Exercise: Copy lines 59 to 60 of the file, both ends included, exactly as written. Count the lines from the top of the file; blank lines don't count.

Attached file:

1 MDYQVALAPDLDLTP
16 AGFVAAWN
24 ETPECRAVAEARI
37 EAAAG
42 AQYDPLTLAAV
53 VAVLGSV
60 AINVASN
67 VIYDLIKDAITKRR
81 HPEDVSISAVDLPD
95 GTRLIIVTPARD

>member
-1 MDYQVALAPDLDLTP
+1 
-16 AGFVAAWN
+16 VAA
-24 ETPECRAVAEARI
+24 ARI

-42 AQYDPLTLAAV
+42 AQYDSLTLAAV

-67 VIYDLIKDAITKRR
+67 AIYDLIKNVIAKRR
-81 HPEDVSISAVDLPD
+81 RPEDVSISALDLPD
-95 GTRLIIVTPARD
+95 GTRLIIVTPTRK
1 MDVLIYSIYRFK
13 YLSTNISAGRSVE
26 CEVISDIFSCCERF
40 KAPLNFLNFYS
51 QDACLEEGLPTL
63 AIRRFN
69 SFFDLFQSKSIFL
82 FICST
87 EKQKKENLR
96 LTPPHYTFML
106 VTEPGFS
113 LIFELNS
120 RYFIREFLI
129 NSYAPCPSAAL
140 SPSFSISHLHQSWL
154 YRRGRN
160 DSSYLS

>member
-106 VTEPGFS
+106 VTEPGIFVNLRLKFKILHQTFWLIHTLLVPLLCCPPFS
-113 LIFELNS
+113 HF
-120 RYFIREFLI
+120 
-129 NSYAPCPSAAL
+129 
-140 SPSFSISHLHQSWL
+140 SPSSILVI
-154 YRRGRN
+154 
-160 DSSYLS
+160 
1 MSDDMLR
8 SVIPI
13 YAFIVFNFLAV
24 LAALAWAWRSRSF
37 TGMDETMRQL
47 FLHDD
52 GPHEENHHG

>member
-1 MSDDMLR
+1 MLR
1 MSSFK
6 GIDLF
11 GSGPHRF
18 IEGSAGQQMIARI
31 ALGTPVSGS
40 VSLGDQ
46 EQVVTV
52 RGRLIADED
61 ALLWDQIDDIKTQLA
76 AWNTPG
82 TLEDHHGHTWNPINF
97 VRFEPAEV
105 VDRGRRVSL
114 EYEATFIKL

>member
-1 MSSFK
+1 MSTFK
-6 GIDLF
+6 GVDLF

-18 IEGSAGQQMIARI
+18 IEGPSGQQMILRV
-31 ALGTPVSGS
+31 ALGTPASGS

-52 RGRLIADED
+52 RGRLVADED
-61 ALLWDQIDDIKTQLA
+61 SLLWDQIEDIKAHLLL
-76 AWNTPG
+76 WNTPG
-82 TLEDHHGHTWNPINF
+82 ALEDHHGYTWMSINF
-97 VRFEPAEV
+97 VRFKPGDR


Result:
8 SVIPI
13 YAFIVFNFLAV